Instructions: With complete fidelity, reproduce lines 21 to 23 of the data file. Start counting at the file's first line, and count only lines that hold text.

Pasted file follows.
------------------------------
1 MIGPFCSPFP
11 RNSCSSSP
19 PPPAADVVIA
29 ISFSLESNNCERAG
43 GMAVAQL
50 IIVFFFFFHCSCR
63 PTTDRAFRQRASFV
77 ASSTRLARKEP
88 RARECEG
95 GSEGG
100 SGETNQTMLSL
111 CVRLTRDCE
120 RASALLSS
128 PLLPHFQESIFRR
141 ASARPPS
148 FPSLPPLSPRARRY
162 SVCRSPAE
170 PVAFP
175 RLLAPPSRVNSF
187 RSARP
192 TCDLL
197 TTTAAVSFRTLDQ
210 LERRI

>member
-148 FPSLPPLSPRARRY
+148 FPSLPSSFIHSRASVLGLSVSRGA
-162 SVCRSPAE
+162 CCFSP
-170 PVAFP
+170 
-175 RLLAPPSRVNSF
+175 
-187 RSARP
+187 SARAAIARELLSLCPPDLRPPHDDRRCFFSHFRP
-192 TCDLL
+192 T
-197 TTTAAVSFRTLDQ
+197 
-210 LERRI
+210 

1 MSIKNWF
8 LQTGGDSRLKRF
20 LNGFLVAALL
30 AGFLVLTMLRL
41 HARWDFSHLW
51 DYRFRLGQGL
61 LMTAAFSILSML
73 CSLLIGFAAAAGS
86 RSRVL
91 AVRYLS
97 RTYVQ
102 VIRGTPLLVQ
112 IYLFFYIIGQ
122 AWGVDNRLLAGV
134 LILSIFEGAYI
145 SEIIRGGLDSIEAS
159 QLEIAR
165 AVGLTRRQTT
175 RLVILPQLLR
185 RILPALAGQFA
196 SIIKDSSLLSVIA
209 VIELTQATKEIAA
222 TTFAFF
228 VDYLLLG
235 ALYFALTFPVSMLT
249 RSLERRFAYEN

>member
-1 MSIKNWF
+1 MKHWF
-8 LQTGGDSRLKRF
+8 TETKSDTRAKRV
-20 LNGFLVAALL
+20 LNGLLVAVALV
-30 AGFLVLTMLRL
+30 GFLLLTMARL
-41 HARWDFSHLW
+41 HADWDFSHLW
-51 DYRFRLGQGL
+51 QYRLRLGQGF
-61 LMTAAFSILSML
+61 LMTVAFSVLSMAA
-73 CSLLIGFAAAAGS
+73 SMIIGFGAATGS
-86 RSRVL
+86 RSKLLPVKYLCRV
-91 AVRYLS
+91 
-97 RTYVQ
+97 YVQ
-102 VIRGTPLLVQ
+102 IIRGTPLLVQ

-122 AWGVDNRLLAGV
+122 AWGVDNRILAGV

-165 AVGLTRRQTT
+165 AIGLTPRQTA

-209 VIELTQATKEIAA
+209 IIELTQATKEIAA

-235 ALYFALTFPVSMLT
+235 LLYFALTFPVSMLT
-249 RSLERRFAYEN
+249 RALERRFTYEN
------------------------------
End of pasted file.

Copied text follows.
192 TCDLL
197 TTTAAVSFRTLDQ
210 LERRI